Superfly (1972)

Superfly (1972)

“I know it’s a rotten game; it’s the only one the Man left us to play.”

A successful coke dealer (Ron O’Neal) in Harlem decides to quit the business by making one final deal worth a million dollars — but his partner (Carl Lee) isn’t sure he’s ready to stop dealing.

Genres, Themes, Actors, and Directors:

  • African Americans
  • Drug Dealers
  • New York City

Drenched in the sounds of a groovy Curtis Mayfield soundtrack, this enjoyable Blaxploitation flick (helmed by first-time director Gordon Parks, Jr.) received positive reviews upon its release, and has held up surprisingly well. These days, given Quentin Tarantino’s glorification of dealers and gangsters as hopelessly hip, it’s easy to accept Priest as a viable protagonist, someone we want to root for despite his questionable lifestyle. O’Neal — a stage-trained actor — has much to do with the film’s overall success; his performance is spot-on. While the story starts to lag about 2/3rds of the way through, the remainder of the scenes are shot with skill and energy, making this an exciting journey back to 1970s Harlem.

Redeeming Qualities and Moments:

  • Ron O’Neal as Priest
  • Effective use of gritty Harlem streets
  • Nate Adams’ flamboyant ’70s outfits
  • The Curtis Mayfield Experience performing “Pusherman”
  • Several exciting action sequences
  • The controversial “coke montage” (photographed by Gordon Parks, Sr.)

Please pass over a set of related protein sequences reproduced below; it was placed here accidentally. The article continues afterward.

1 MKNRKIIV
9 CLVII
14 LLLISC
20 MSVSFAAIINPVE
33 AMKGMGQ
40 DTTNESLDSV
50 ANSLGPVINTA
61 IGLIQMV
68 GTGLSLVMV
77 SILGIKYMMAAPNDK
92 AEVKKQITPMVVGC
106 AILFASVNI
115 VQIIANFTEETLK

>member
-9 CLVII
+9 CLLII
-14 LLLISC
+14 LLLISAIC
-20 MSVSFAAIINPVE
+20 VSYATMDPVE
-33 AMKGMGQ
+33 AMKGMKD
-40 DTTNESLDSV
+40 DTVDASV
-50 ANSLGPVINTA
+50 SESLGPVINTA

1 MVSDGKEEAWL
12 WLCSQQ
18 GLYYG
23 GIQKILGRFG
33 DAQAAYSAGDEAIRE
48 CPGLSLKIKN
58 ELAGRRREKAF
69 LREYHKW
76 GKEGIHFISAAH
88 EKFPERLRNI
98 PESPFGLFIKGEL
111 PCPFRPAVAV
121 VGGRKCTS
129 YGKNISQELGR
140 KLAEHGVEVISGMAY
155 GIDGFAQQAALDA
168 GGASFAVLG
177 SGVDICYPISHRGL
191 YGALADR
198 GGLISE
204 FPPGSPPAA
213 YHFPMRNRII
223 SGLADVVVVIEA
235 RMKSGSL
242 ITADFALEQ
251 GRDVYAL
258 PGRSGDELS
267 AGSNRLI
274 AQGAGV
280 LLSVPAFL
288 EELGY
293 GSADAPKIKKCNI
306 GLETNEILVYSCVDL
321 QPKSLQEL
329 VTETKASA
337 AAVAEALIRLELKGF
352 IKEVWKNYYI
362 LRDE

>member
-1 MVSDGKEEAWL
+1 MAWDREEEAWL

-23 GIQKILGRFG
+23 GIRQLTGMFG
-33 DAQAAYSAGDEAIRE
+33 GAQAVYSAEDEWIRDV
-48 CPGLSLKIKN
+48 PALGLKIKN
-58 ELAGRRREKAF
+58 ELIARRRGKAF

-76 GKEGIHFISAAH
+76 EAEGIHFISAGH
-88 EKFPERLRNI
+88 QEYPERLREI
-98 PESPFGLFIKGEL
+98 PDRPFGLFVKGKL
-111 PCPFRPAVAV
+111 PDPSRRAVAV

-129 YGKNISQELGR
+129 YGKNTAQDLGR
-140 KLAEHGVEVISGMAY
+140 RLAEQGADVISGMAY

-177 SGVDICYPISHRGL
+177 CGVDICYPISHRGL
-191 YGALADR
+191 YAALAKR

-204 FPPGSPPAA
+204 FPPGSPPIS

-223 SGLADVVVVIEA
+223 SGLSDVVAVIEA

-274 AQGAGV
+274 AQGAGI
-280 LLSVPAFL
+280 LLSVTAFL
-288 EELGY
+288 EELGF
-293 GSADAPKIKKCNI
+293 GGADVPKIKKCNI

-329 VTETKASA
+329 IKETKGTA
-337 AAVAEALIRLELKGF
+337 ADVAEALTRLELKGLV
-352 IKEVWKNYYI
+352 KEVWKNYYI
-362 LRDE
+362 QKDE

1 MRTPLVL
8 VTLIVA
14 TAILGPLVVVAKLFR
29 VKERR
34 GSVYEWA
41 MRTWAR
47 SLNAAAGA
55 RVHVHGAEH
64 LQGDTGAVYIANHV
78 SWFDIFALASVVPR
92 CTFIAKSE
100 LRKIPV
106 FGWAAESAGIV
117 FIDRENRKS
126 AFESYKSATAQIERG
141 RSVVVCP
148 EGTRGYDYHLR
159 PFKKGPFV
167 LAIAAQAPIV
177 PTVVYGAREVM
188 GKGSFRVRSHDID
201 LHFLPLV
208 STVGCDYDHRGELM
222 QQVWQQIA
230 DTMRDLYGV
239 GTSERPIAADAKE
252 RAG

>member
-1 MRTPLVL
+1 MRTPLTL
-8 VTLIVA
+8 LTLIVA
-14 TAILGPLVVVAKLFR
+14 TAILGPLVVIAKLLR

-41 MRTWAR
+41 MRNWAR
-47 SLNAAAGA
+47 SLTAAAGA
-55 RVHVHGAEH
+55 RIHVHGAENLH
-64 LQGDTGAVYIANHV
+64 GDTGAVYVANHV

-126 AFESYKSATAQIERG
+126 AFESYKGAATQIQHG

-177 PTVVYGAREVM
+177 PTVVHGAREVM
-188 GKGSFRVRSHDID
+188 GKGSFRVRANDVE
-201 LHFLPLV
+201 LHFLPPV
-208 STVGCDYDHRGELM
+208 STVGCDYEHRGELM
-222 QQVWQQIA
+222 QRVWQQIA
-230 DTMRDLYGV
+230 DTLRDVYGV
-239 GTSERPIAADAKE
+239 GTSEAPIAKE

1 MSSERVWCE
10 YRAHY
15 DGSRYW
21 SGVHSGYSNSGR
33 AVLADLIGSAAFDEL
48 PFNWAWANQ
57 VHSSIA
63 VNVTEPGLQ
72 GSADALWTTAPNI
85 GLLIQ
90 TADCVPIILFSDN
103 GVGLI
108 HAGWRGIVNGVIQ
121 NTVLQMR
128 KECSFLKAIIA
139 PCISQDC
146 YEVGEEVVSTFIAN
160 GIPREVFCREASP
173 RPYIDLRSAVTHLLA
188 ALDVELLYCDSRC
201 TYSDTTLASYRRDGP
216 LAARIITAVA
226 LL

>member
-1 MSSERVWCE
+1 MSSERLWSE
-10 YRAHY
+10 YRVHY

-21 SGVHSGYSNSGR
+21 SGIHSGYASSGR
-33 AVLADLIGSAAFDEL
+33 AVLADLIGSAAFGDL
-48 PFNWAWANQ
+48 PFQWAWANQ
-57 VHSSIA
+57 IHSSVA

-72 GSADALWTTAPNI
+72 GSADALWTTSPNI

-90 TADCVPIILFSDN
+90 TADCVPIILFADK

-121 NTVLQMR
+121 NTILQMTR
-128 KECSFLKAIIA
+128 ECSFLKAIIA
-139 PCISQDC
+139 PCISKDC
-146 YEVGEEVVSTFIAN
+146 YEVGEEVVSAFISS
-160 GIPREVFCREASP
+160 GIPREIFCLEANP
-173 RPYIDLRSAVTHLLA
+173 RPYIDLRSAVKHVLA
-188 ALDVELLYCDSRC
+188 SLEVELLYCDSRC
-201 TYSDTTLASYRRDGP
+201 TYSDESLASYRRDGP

• The surprisingly satisfying ending
  • Curtis Mayfield’s funky score

Must See?
Yes, for its status as a seminal Blaxploitation flick. Listed as a cult movie in the back of Peary’s book.


  • Historically Relevant

(Listed in 1001 Movies You Must See Before You Die)


One thought on “Superfly (1972)

  1. First viewing – a once-must, for its place in cinema history.

    Decidedly different for a blaxploitation flick, the film eschews the average sensationalism one finds in the genre. It’s surprisingly realistic – simultaneously playing like both straight drama and documentary. Its economy is commendable, serving up only what’s necessary to fill its 90 minutes of storytelling time.

    Director Parks Jr. also shows his effectiveness when – halfway – he adds a sequence of stills that offer supplementary info without using up time for the main narrative. And he makes a point of using Mayfield’s soundtrack in a more direct way so that its commentary is more pointed.

    O’Neal is quite good in the lead.

    Side note: This was the director’s only film of real ‘stature’ (i.e., real financial success). He made three more films before dying in a plane crash (at age 44) while filming in Kenya.

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